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If to fear God is the beginning of wisdom, then to not fear God
Theological Bias of Synoptic Gospels
In contrast to the two eyewitness Gospels of Jesus' public ministry and message, the Synoptic Gospels are compilations of second, third, or later hand accounts that were gathered together some twenty to forty years after the fact. This was done because not only had Jesus not returned as expected but the information about what Jesus had done and said was being lost with the passage of time and the loss of living disciples and other people with the memories of either the events or the stories of the events. The Gospel of Mark was clearly the first effort to gather, compile and document some of the basic content, and evidently this content was copied and distributed to a fair extent. The compilers of Matthew–maybe in Antioch, a Christian center– and Luke in Rome clearly used the content of Mark as a starting text while gathering additional material to supplement.
It has already been mentioned that such content as is in the Synoptic Gospels would not be allowed in a United States court of law, and thus would be precluded or thrown out as unreliable hearsay. The decades of time lapse, the fallible human chain of the verbal retellings, the fading memories, the general or extensive loss of context, the natural predisposition to embellish and exaggerate, etc., make it sound like this material is practically worthless. Actually, considering all this, it wasn't all good nor all that bad. Evidently there was a special awareness of its significance, and some serious attempt to stay faithful to the genuine meaning, although an understanding of the true meaning was often lacking. The final results are far from perfect: there are many discrepancies, much loss of context, loss of sequence, loss of critical accuracy in some places, re-phrasings, some embellishments, some fabricated aspects or accounts, some jumbled together or otherwise garbled statements, etc. We see all of the expected flaws in a wide variety of these communications that took place two decades earlier and passed down verbally by memory. See: Selecting and Rejecting Gospel Material
Yet, what is far worse than the factors described above is the fact that neither these compilers nor the repeaters of the sayings and the accounts were personally close disciples who had been exposed to the full-blown radical contrast in the life and message of Jesus versus the ancient paradigm based on God the lawgiver and the legalism that infuses it. The story tellers and compilers were not "converted" adequately to the vision given by Jesus, but generally were Jews that had not fully or completely divorced themselves from this traditional paradigm and legalistic thinking. This is critical to see, and yet almost unnoted and unmentioned in Christendom.
Of more general interest is a deep and unwarranted yet common assumption that the intellectual culture of the day, whether Greek, Roman or Palestinian, had adequate concepts and or words to describe psychological or spiritual aspects of reality. In the case of "demon possession" we know they did NOT.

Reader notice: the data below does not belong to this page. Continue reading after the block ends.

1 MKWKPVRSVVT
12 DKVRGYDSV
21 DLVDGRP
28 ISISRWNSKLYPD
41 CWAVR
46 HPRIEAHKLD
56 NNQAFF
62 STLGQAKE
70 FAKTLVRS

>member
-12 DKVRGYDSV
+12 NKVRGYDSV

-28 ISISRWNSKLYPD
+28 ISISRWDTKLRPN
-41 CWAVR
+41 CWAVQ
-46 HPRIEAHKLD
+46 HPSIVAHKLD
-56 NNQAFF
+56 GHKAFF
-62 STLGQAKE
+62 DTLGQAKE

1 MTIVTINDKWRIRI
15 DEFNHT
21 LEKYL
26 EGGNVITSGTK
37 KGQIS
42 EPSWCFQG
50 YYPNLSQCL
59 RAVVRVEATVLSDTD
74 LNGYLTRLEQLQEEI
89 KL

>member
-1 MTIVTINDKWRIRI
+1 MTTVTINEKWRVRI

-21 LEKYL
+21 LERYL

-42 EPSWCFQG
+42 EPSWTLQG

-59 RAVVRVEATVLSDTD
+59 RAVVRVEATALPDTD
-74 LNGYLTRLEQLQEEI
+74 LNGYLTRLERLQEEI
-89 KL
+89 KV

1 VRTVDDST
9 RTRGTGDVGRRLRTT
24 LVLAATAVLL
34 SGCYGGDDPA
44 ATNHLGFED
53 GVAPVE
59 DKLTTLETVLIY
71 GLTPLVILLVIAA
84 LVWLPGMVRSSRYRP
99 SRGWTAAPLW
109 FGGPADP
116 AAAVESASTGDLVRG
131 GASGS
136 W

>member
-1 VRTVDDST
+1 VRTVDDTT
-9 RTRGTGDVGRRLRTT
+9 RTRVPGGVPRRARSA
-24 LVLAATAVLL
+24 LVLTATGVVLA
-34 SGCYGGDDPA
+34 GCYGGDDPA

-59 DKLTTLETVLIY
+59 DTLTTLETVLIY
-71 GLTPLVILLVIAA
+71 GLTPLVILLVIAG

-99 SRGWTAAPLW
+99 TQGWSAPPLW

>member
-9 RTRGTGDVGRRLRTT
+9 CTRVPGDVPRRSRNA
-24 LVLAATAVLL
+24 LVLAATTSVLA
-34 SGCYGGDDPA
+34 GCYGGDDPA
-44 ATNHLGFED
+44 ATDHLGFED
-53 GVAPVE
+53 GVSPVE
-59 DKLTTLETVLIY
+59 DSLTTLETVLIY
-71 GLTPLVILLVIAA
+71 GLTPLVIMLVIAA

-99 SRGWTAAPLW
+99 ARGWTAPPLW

That the material in the Synoptic Gospels is just not suitable for the development or delineation of critical theological issues and positions should be an easily reached conclusion. Just as easy should be the realization that the Synoptic Gospel compilers each had his own agenda, and they all had a built-in bias for at least a watered-down version of legalism.
So, when we look at a passage like Matthew 5:25,26, it usually is not made clear that this passage is embellished and/or distorted. Jesus is not fostering gifts at the altar, and he is not speaking legalistically but may have been giving advice, or an illustration of what can happen in that legalistic society. Such an issue or situation could never even arise with true believers, who would never have a formal organization like a temple or church, and give funds to it.
"If then you offer your gift at the altar, and there remember that your brother has something against you, leave your gift there before the altar and go; first be reconciled to your brother, and coming, then offer your gift. Quickly be fair with your adversary, while you are on the way with him, lest your adversary hand you over to the judge, and the judge to the officer, and you be thrown into prison; truly, I say to you, in no way will you get out until you pay the last penny."
Given that Jesus did NOT say anything at all about the couple of hundred important aspects and issues that concern us in our lives, it is reasonable to challenge this whole passage as not being genuine. See: Why Jesus Didn't Say.
In fact, much of Matthew 5 & 6 is very hard to reconcile with the greater message of Jesus, and it is telling that none of this material is found in the Gospel of Mark, the underlying source for most of the content in the Gospel of Matthew. These chapters generally sounds like a school master lecture, are negative and not inspiring at all. Most probably, much of this material did not originate with Jesus, but was delivered to the compilers by some self-appointed and overzealous embellisher.